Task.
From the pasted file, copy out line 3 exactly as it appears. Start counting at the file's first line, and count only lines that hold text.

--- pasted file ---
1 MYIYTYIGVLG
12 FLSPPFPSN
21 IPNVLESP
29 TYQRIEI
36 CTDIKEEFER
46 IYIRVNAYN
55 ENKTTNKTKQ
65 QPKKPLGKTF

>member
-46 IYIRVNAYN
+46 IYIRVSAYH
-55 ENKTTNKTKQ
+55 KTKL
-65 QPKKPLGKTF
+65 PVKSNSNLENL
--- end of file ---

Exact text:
21 IPNVLESP